Simulation of a drone launch from the deck of the carrier. (Image: Baykar)

Landing and departure
Deck operations of Kizilelma will be carried out in a conventional manner along the lines of a STOBAR (short take off but arrested recovery), where the unmanned aircraft takes off via the ski ramp on the foredeck. Landings are then done again by equipping the drone with a hook so that it can grab hold of the brake cables when landing. To be on the safe side, some sort of safety net or guard rail will also be installed to contain the unmanned aircraft. It is the usual concept that we also see in jets such as the Mig-31K on Russia’s Kuznetsov as well as the J-15 on the Chinese aircraft carriers Liaoning and Shandong.

The TB3, on the other hand, would take off using a roller or catapult system that would give the drone the necessary speed to get over the ski ramp. Landings of the TB3 could then return to normal without an arrester hook, because the propeller at the back of the drone makes fitting such a hook impossible. The safety nets or guard rails are not normally necessary, but are fitted to be on the safe side.

TCG Anadolu could carry a total of about 80 drones, of which 10 to 15 can be deployed simultaneously. Probably 80 will be the absolute maximum, as previous presentations of the TB3 Bayraktar drone talked about a range of 30 to 50 drones that would be deployed. It is not yet known how many Kizilelma will ultimately be taken on board.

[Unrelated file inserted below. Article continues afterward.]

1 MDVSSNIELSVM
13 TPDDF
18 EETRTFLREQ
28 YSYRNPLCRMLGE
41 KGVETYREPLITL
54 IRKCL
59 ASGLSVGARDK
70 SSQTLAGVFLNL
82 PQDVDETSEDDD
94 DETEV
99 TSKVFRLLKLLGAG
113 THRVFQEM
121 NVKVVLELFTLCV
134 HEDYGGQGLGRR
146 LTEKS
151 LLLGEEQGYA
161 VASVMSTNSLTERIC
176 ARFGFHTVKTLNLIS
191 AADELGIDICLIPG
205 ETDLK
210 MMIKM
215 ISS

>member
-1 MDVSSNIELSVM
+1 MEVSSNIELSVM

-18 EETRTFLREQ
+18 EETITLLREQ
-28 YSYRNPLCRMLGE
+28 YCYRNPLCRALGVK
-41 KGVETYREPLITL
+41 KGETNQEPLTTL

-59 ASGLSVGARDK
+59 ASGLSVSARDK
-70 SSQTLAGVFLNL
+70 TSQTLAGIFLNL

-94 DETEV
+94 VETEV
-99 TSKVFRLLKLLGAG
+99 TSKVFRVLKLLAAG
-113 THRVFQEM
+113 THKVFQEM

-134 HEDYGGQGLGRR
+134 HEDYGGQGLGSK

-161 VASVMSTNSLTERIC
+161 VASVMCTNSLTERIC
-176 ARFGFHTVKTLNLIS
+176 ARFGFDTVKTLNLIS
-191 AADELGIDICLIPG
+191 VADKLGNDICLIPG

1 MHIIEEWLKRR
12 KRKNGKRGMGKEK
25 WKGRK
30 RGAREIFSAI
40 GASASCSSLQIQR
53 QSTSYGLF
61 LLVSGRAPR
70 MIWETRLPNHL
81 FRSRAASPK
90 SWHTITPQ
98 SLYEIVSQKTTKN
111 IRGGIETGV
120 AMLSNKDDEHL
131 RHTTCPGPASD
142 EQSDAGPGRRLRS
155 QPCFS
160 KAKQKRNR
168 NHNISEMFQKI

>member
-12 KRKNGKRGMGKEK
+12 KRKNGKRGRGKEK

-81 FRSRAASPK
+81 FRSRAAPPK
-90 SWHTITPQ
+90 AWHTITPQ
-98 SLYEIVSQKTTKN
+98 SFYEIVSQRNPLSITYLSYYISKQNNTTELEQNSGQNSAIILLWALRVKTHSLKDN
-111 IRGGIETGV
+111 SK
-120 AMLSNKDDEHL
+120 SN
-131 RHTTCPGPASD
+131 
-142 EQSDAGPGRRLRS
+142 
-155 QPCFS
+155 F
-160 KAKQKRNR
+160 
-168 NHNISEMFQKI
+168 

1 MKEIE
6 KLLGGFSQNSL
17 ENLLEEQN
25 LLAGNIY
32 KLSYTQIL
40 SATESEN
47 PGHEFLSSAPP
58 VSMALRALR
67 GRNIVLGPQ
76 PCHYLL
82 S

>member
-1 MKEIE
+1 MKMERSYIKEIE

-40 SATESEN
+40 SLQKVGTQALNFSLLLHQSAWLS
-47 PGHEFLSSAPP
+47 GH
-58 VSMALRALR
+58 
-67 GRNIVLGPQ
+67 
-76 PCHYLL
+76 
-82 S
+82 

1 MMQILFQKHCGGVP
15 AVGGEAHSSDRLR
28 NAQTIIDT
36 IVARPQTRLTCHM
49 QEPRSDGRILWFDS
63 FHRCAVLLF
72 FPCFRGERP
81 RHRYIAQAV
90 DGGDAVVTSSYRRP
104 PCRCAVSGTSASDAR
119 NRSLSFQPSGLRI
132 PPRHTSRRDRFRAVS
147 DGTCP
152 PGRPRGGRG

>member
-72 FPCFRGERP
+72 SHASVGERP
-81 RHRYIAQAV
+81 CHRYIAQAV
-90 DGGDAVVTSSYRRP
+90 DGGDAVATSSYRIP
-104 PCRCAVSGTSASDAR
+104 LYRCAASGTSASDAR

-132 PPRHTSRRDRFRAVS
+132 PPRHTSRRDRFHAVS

Future operations: more freedoms
Given the success of the Bayraktar TB2 drone in regional conflicts in Syria and Libya, as well as in the Russian invasion of Ukraine, it is clear that unmanned aerial vehicles play an important role even in areas where relatively modern air defense systems are deployed. When active, Anadolu will play the lead role in Turkey’s regional ambitions to project power and influence. For example, Turkey is already involved in both the Syrian and Libyan civil wars, in which it has already intervened actively in the past. Turkish drones were then particularly effective in neutralizing anti-aircraft defense systems and launching attacks on key targets.

The limitations Turkey had at the time was that it could only deploy its drones from its own airports (Syria) or with the approval of the local factions (Libya). With TCG Anadolu, Ankara has a mobile airport that can operate freely outside the territorial waters of Syria and Libya. Thanks to this independence, Turkey has more operational freedoms in future interventions in these regions. In addition, Anadolu is also an amphibious landing ship, which enables the landing of amphibious forces, supported by drones, to carry out independent interventions and operations.

Maritime role